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Projects Seek to Develop New Approaches to Computing Modeled on the Human Brain

WASHINGTON, D.C.—Today, the U.S. Department of Energy (DOE) announced $2 million in funding for five projects in basic research to advance neuromorphic computing. 

Neuromorphic computing encompasses a range of different approaches to computing software and hardware that seek to mimic the neuron and synapse structure of the human brain.  It holds out the promise of both potentially more powerful and sophisticated problem-solving as well as more energy-efficient computing.

As a computational system, the human brain is not only uniquely complex but also roughly a million times more energy-efficient than the most advanced supercomputers in existence today.

“As powerful as the coming generation of exascale computers may be, it is difficult to match the human brain in sophistication of information processing and energy efficiency,” said Dr. Chris Fall, Director of the DOE Office of Science.  “Neuromorphic computing offers an important pathway worth exploring as we move toward an era beyond exascale and beyond Moore’s Law.”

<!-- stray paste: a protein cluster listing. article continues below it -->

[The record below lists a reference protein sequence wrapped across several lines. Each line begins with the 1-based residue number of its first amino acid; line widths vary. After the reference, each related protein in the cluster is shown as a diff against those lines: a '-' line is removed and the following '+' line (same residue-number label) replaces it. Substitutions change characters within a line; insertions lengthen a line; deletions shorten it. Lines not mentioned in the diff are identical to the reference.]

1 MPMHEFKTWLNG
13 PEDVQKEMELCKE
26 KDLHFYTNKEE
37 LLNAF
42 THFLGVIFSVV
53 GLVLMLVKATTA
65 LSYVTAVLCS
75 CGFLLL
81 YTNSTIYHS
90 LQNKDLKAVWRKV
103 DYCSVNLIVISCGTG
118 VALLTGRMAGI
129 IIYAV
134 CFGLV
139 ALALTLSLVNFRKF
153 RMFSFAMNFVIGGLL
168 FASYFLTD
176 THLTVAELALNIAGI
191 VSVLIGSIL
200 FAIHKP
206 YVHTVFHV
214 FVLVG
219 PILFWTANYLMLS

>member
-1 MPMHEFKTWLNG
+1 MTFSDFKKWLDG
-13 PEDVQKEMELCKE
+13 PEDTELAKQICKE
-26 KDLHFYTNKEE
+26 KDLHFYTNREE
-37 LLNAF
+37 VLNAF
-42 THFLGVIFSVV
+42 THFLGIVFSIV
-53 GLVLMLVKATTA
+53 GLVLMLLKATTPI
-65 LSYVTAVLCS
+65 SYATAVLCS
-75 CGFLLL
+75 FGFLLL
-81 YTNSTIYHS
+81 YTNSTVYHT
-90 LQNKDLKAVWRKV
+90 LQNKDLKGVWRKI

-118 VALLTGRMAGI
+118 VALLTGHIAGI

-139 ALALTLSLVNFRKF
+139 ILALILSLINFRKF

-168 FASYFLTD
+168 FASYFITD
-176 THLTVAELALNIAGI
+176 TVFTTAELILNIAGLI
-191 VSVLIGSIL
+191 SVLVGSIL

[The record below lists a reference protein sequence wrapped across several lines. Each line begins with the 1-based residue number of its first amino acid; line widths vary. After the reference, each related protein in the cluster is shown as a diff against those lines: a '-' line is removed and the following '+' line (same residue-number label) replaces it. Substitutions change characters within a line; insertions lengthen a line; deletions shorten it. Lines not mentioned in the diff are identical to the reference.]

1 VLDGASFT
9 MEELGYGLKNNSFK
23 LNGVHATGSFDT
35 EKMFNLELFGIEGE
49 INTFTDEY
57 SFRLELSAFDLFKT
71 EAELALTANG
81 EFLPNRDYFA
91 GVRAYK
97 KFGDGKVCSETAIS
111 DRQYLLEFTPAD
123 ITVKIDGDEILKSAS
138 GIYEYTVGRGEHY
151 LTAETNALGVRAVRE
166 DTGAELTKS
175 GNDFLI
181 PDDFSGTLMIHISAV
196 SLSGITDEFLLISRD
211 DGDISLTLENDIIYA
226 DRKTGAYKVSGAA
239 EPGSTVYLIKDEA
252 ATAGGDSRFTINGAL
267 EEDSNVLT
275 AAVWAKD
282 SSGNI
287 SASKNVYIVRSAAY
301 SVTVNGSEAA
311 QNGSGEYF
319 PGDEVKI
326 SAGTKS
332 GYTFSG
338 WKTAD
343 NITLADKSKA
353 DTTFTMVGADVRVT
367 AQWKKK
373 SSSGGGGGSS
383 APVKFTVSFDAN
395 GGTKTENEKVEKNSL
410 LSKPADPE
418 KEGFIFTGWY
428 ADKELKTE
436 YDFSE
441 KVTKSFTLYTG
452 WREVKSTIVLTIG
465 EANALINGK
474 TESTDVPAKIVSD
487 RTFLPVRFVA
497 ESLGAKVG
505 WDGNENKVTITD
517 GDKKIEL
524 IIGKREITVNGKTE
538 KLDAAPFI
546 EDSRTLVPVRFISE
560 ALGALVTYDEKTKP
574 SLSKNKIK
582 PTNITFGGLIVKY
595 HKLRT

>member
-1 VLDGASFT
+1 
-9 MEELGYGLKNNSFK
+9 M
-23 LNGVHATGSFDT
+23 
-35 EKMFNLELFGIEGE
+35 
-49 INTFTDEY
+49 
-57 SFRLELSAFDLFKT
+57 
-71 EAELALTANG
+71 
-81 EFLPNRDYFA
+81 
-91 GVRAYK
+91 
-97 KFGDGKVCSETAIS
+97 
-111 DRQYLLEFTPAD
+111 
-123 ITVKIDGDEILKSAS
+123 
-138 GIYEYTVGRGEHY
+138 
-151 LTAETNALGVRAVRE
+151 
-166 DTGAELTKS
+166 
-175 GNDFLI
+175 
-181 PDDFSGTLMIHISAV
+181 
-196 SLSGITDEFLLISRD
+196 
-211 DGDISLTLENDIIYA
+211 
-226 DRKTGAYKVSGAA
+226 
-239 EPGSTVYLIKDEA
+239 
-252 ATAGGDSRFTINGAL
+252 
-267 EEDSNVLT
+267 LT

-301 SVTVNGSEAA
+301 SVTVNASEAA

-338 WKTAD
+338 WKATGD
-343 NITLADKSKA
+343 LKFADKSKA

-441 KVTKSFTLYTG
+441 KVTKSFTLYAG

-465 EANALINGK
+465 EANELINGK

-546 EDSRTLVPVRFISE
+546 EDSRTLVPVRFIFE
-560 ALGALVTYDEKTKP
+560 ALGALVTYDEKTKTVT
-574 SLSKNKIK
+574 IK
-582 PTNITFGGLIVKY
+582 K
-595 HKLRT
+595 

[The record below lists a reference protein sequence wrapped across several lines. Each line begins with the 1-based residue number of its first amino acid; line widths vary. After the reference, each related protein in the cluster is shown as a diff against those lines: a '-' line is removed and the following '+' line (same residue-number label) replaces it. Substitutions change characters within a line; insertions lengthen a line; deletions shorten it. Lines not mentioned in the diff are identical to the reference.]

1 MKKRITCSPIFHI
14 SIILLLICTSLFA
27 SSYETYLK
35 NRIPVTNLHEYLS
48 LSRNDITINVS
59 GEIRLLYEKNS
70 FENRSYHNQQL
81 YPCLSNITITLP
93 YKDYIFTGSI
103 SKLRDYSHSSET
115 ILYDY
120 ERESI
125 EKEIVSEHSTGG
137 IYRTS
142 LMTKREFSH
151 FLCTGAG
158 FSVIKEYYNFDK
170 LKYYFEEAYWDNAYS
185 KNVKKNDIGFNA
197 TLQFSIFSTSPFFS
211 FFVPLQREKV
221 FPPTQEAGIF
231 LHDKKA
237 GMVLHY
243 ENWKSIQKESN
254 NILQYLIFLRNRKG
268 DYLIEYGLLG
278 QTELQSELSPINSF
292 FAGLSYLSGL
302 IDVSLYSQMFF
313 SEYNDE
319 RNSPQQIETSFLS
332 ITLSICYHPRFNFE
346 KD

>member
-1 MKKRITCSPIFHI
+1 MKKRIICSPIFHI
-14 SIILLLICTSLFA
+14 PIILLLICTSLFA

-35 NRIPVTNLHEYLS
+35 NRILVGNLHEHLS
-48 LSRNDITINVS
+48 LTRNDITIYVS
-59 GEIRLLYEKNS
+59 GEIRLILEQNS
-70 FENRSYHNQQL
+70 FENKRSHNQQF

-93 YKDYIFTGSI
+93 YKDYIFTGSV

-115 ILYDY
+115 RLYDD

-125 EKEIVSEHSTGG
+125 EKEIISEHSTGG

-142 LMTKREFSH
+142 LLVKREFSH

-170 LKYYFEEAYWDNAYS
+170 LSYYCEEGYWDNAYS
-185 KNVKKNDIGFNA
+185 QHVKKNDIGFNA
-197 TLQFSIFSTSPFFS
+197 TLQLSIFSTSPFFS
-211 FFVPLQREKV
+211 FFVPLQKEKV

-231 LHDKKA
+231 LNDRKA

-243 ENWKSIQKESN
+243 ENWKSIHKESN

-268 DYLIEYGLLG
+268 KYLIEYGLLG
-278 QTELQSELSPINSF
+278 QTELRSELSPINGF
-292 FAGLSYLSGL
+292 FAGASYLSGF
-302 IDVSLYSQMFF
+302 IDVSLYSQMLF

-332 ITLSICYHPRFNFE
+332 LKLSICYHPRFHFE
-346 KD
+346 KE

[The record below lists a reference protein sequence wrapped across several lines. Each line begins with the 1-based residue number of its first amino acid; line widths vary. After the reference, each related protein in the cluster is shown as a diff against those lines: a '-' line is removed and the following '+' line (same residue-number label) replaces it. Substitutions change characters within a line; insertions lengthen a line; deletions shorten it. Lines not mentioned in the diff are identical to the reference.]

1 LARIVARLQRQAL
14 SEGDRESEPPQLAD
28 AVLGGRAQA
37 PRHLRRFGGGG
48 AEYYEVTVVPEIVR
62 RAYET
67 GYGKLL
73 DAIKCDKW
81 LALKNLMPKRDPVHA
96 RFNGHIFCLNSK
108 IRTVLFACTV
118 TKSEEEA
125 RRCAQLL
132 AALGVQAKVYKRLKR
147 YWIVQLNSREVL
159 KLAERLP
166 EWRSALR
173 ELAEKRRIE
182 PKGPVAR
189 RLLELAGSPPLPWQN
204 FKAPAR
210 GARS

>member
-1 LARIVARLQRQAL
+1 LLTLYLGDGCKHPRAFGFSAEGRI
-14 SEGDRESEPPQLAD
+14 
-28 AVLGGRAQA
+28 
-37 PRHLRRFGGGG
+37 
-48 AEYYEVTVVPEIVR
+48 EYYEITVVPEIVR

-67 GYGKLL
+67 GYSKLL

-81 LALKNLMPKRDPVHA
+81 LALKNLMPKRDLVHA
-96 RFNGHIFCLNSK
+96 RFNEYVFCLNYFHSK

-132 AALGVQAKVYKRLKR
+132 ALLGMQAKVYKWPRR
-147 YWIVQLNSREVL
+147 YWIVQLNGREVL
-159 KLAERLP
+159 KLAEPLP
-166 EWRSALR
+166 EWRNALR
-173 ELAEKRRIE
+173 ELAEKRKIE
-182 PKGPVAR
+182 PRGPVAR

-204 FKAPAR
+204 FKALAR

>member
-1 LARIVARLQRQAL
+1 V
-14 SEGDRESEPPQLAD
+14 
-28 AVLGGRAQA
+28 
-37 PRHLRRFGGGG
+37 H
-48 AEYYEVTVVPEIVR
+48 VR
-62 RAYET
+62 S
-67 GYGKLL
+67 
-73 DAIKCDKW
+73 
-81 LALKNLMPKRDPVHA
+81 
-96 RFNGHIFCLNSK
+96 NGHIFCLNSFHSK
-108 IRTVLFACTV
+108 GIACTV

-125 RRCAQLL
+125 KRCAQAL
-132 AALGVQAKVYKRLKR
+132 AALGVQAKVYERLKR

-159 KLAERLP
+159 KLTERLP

The current initiative will support high-risk, high-reward research aimed at developing brain-inspired neuromorphic computing software tools and techniques as well as energy-efficient hardware.  The aim is to create computing environments that will help accelerate scientific research while advancing the development of neuromorphic approaches to computation.

Projects were chosen by competitive peer review under DOE Funding Opportunity Announcement, “Neuromorphic Computing for Accelerating Scientific Discovery,” sponsored by the Office of Advanced Scientific Computing Research (ASCR) within DOE’s Office of Science.

Funding totals $2 million in Fiscal Year 2020 dollars for projects lasting two years in duration.

A list of awards can be found on the ASCR homepage under the heading, “What’s New.”